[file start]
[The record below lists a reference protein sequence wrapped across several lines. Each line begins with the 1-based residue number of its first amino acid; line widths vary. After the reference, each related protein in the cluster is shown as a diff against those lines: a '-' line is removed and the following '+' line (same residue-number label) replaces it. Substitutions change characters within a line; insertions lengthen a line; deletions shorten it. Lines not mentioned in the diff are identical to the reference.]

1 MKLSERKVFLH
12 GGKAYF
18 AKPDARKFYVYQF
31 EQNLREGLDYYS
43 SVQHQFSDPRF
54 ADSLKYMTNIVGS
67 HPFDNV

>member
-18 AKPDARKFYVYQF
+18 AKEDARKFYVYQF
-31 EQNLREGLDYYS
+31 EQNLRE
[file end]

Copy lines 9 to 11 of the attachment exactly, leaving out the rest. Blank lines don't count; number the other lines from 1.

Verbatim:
>member
-18 AKPDARKFYVYQF
+18 AKEDARKFYVYQF